A few minutes into Ondi Timoner’s biopic Mapplethorpe, about controversial homoerotic photographer Robert Mapplethorpe, I began wondering if this would be another Bohemian Rhapsody. It’s still tough to get the overrated Queen biopic out of mind, especially following the recent Oscars, and I worried that Timoner would tackle Mapplethorpe’s homosexuality with the same judgmental distance. While the two films do share some common stumbles, embracing who the man was and how it influenced his art is definitely not one of them.
Ex-Doctor Who Matt Smith sets aside his English accent for a dubious Brooklyn one, but is otherwise excellent as Mapplethorpe, who rose to prominence as a boundary-crossing photographer of sexually-explicit images throughout the ’70s and ’80s. But when we first meet him he’s just another lost soul wandering the New York streets, with hardly enough money to afford a trip to the museum. It’s then that he happens to encounter punk rock icon Patti Smith (Marianne Rendon), who would become his longtime friend, roommate, lover, and muse. Their domesticity in the Chelsea Hotel, where many a celeb-of-the-moment would plant roots, was a combustible mix of radiant joy and depressing lows, finding happiness in one another’s company but always struggling to make rent.
It’s as Mapplethorpe begins to realize and express his homosexual urges that his art, initially homoerotic drawings, began to blossom when he was gifted his first camera. As someone who grew up confined by his family’s strict conservative beliefs, his photos became an expression of freedom, and he broke the chains of societal norms as often as possible. Drawing visual inspiration from the male figure, Mapplethorpe blurred the lines between artistry and perversion. His work would encompass everything from photos of well-known celebrities such as Arnold Schwarzenegger and Andy Warhol, to erect penises in champagne glasses, to naked men putting various objects in certain body orifices. All tastefully done, mind you.
Timoner, a documentarian who has often focused her attention on artists who relished in pushing the envelope, establishes Mapplethorpe as someone with an ever-present chip on his shoulder. As his fame grew, Mapplethorpe grows into a jerk to everyone around him, almost as if he’s trying to make up for the years of poverty and restriction. He was an egomaniac who took pleasure in fomenting chaos on the art scene that he saw as embodying the conservative values he was forced to live under for too long. And yet he never quite grasped why his imagery was so often rejected by some of the higher-end galleries. He saw beauty in the photos he was taking and challenged others to see the same, and when they didn’t he couldn’t understand why. So he took the frustration out on others.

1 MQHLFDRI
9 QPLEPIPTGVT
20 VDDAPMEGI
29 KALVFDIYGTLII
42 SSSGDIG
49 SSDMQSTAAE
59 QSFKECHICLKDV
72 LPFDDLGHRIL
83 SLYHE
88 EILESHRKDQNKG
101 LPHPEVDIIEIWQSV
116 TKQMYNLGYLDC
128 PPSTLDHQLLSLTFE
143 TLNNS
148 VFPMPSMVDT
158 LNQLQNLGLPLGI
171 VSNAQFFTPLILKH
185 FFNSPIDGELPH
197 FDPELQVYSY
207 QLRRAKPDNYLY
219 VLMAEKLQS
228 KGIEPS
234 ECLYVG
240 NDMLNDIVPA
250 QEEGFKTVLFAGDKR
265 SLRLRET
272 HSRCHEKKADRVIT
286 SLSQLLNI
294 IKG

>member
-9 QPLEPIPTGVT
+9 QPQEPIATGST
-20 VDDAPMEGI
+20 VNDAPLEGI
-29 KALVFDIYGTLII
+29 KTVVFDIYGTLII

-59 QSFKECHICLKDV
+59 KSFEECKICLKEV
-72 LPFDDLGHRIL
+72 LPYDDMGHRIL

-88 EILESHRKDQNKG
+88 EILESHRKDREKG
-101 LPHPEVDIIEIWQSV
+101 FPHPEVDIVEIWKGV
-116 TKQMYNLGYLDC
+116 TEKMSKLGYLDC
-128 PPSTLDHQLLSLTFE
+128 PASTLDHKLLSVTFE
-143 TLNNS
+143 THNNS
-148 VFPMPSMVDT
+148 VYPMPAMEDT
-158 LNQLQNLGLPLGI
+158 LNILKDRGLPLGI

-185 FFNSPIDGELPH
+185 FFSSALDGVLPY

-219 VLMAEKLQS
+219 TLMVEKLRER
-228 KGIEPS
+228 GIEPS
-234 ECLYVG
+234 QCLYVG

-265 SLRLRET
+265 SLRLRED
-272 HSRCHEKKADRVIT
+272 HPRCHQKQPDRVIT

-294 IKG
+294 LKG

While there were always people around him who claimed to love him and who he claimed to love, Mapplethorpe is never shown actually doing anything for them to earn that love. In particular, his relationship with longtime partner and companion Sam Wagstaff (John Benjamin Hickey) is seen as transactional and one-sided. Events and acquaintances from Mapplethorpe’s life are dropped into place in clunky and dull fashion, with few fleshed out with any substantial detail. Unfortunately, the more we learn of Mapplethorpe (who later on is revealed to be spreading HIV knowingly), the less time we want to spend with him. He develops a strange fascination with seducing, photographing, and humiliating muscular black men, a fetish which is never really explained and just comes out of nowhere.
It’s a waste of a terrifically seductive performance by Smith, who captures Mapplethorpe’s enigmatic presence and arrogance. A dead ringer for the rabble-rousing photographer, Smith’s dark eyes catch you in their grip and never let go. You want to watch him, even as you wish he were in a better movie about someone worthy of our admiration for more than his work.
Disappointing on a local level is a brief synopsis of Mapplethorpe’s 1989 art show at DC’s Corcoran Gallery of Art, which was canceled due to fears that its graphic imagery (which included a bullwhip inserted into a man’s anus) would trigger a loss of funding by the National Endowment for the Arts. The controversy, which all took place in the year Mapplethorpe died, sparked concerns over censorship and the funding of controversial exhibits by taxpayers. Honestly, an entire movie about that particular scandal might have resonated more than what Mapplethorpe ultimately provided.